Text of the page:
You became aware of the fact that whatever you did should be a document of your own existence; therefore it should not be a kind of entertainment, but something that gives you a certain reason for doing art at all. This idea of doing things “just for fun” did not fit. There was a real awareness of the fact that everything had been destroyed after the war—this was not only the destruction of the material world, but also of the intellectual world. It was really this pure emptiness, which goes along with philosophy, of course. We were really impressed by the philosophy of Husserl; existentialism became so important, and it started with Kierkegaard, and Nietzsche, and then it became actual by Sartre and Heidegger; Albert Camus was very important for us, as was Kafka.
—Heinz Mack discussing ZERO in 201415
The Museum Kunstpalast is also the home of the ZERO Foundation. In the fall of 2014, prior to going to the NRW, I attended the press preview of the Guggenheim Museum’s ZERO: Countdown to Tomorrow, 1950s–60s, the first museum survey held in the United States of this relatively unknown (in the United States) but essential (to contemporary art) European avant-garde group. As this was my introduction to ZERO, it wasn’t until I spoke directly with Mattijs Visser, the founding director of the ZERO Foundation at the Kunstpalast, and with Heinz Mack himself during my trip, that this issue of differing attitudes towards art became more than just a one-note truism.
The website for ZERO: Countdown to Tomorrow, 1950s-60s, which Otto Piene described as “an idea not a movement,”16 describes ZERO this way:
Among the central themes explored are the development of new definitions of painting, including the monochrome, serial structures, and pictures made with fire and smoke; a focus on light, movement and space; the interrogation of the relationship between nature, technology, and humankind; an interest in viewer activation; and the production of live art actions, many of which were known as demonstrations.17
In this description Yves Klein’s monochromes move to the front and we learn, that yes, ZERO was an international network of artists reacting against the subjective, gestural tenets of Abstract Expressionism, Art Informel, and Tachisme, but its essential identity rests within an aesthetic art historical avant-garde rather than a philosophical movement or idea.18
Rejecting the then-dominant styles in European art, Tachisme and Art Informel, which emphasized gestural abstraction and personal expression, the emerging generation of ZERO artists devised new approaches to painting. They explored the use of single colors and serial structures to achieve a minimal aesthetic. Klein’s Monochromes series proved influential. By limiting his palette to one color and applying dense layers of pigment in an all-over treatment, he downplayed the hand of the artist. Rather than focusing on the personal expression that was central to Art Informel, he pointed to painting’s capacity to convey immaterial concepts like cosmic energy.19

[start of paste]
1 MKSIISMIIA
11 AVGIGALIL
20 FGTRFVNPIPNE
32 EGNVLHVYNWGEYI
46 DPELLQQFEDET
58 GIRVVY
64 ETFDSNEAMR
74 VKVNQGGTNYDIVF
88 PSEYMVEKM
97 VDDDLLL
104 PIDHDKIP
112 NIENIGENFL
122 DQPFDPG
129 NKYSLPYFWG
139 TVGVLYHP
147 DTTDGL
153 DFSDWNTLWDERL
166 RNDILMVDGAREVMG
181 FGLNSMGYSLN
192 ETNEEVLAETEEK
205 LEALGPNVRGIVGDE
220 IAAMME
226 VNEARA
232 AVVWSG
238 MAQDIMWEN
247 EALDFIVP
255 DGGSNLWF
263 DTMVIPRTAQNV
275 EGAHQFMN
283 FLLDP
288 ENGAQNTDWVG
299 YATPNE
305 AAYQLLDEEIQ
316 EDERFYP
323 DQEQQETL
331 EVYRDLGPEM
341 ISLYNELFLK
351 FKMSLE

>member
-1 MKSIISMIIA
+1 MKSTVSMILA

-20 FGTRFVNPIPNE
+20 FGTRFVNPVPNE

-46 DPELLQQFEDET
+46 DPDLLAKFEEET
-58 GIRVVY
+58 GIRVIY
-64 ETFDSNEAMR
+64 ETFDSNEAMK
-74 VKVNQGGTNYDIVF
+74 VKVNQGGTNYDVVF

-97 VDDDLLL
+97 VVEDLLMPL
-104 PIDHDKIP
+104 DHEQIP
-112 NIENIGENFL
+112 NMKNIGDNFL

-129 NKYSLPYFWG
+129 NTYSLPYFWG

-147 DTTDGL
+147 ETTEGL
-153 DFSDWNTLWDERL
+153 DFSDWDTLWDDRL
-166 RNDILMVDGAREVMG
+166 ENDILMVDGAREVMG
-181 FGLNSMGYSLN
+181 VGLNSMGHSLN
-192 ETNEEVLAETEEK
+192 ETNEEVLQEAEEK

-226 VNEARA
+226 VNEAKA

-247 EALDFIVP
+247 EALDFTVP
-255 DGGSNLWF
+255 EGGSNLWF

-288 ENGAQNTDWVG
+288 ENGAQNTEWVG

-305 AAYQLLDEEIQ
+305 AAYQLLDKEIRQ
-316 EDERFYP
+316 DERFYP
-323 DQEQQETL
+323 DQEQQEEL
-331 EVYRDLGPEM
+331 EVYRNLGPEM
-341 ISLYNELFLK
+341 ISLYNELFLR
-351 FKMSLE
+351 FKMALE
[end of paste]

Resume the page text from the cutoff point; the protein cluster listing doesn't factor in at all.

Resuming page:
Klein becomes a driving force in the origin story of the Guggenheim’s ZERO. Here is Heinz Mack in 2014 discussing his first meeting with Klein in 1957:
Actually, it was Jean Tinguely who asked me if I’d ever heard of Yves Klein, and it was Tinguely who took care of it so that I met him in Paris. It was exactly the time Tinguely produced a construction with a little motor on top of it that could spin around, on which Klein added a little disc of paper—a coaster—on it, coloured monochrome blue. Tinguely and Klein told me proudly that this was what they had been collaborating on, and they asked what I thought of it. When they turned it on, immateriality was the main thing that stood out for me: the colour of this rotating disc became completely immaterial, like a blue cloud at once spinning but seemingly static. They were so happy that I immediately discovered the sense of it! This was a very important meeting.
Not only is it Mack who emphasizes immateriality rather than materiality, but, within the actual history, it is Mack who brings Klein into a non-hierarchical zone of like-minded artists.
I supported this [sculptor Norbert Kricke’s suggestion of Klein to Alfred Schmeller ] which resulted in Klein’s 1957 exhibition, “Yves, Propositions monochromes.” So you see, things kind of happened almost by accident: everyone was influencing and impressing each other at the same time and reaching out in different ways. There was no hierarchy: it was really more about equivalence between artists.20
The Guggenheim reinscribes hierarchy in favor of Klein.21
After the brief, efficient, bizarrely lacking press preview I walked up the Guggenheim spiral and saw pristine, aesthetically compelling works such as Piene’s Light Ballet (1961 and 1969), but it is difficult not to associate the allure of ZERO as beautiful objects with the fact that in February of 2010—around the time planning for such an exhibition would be put into motion—Piene’s Rauchbild, a 1961 oil and charcoal on canvas from the Lenz-Schoenberg collection, was sold for £223,250.22